Much has been written about Egyptian President Anwar Sadat since November 1977, when he announced his decision to visit Jerusalem to promote peace between Egypt and Israel. Mohamed Heikal, the former influential editor of the major Egyptian daily Al-Ahram, attempted a portait of Sadat. Ismail Fahmi, the Egyptian foreign minister who resigned in 1977 over Sadat's peace initiative, wrote about him. Even a film about Sadat was produced in the United States by Columbia Pictures. Sadat contributed his own autobiography, "In Search of Identity." And now Camelia Sadat, one of the former president's daughters by his first wife, adds her own view in the intensely personal "My Father and I."
For all the writing, the figure of Sadat remains as elusive as ever. Hero or villain? Enlightened statesman or megalomaniac and impulsive leader? Compassionate father or authoritarian head of the family? The ambiguity runs deep in all the books. The only unambiguous portrait of Sadat was painted by outsiders in the Columbia film. There, he was all hero. Ironically, the film was promptly banned from Egypt on the grounds that it misrepresented Sadat's predecessor, Gamal Abdel Nasser, as both evil and stupid. But Sadat also was misrepresented. All who knew him appear to agree that he did not have a one-sided personality.
Camelia Sadat's portrait of her father adds to the confusion about him, rather than dispelling it. It is a collage of contradictory images the author does not succeed in reconciling, or perhaps does not want to reconcile. A few of these images are not new -- Sadat draws heavily on her father's own memoirs to discuss his childhood and youth, and his political activity during World War II. The questions about Sadat's relations with the Muslim Brotherhood, the Islamic organization that later would spawn the fundamentalist groups responsible for his assassination in October 1981, remain unanswered here.
The book provides many fresh glimpses of Sadat. There is the traditional Egyptian husband rejecting his first wife, trying to force her to return to the village so she will not embarrass him by her presence in Cairo, and discontinuing support for the three children when she refuses to comply. But there also is the affectionate father, suddenly reappearing in the life of his young daughters, taking them back to his village to teach them old customs and traditions.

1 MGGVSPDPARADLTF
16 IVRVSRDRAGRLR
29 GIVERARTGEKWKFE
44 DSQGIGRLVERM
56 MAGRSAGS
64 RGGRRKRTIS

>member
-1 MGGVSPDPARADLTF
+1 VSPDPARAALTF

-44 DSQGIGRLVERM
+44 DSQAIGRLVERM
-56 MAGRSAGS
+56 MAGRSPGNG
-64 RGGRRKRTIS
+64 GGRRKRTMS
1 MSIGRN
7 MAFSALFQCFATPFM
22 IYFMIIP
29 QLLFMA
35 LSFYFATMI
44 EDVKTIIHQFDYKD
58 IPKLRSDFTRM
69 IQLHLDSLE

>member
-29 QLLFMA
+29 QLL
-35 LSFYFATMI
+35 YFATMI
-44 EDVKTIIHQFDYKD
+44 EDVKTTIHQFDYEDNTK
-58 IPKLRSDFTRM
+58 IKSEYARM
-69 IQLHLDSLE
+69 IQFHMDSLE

There is another father in the book as well, a man who takes Camelia and a sister away from their mother's house and into his own, only to marry them off promptly. Camelia is 12 years old, her sister 15. They are both underage -- the law does not allow girls to marry until they are 16 -- but Nasser and Defense Minister Abdel Hakim Amer testify at the ceremony that the girls are old enough.
Years later, Sadat was to acquire a reputation as an enlightened leader for promoting a reform of the family code providing greater rights for women. His second wife, Jihan, was a strong supporter of the reform, even the mover behind it, according to some. Camelia presents a very different picture of Jihan. In this book, she is not the champion of women's rights, but a stepmother who is only too happy to marry off the two young girls, who bans their mother from the wedding ceremony and remains a cold, distant and rejecting figure through all the tribulations of Camelia's inevitably unsuccessful marriage.
As the title implies, much of the book is about Camelia's relation to her father, an anguished attempt to be accepted and recognized by a man whom she never condemns, even when she would appear to have good reasons to do so. His relation to Camelia and her sisters is fitful. He moves in and out of their lives during their childhood, and disappears again when he becomes president after Nasser's death. The girls are not allowed to visit him at his house, their telephone calls are not returned, their existence is officially ignored.
Camelia eventually divorces her first husband, to her father's displeasure, and later remarries. This time around, it is Sadat who forces her to divorce, angered by rumors that Camelia's new husband is using the Sadat name to further his business interests. And yet in the end, in a development this book does not really explain, Camelia finds her father. The dream of her life -- to be recognized and accepted -- comes true, only to be destroyed by his death.
Camelia has added some interesting pieces to the puzzle of Sadat, but the picture is not complete. She found her father; the search for Sadat's identity is not over yet.